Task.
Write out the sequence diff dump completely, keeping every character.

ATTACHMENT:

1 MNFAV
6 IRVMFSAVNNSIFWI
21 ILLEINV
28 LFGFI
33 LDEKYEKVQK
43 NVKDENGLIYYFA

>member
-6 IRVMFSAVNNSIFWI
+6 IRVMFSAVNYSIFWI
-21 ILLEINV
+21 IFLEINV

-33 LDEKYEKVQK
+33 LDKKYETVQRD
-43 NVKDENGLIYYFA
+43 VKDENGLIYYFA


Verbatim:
1 MNFAV
6 IRVMFSAVNNSIFWI
21 ILLEINV
28 LFGFI
33 LDEKYEKVQK
43 NVKDENGLIYYFA

>member
-6 IRVMFSAVNNSIFWI
+6 IRVMFSAVNYSIFWI
-21 ILLEINV
+21 IFLEINV

-33 LDEKYEKVQK
+33 LDKKYETVQRD
-43 NVKDENGLIYYFA
+43 VKDENGLIYYFA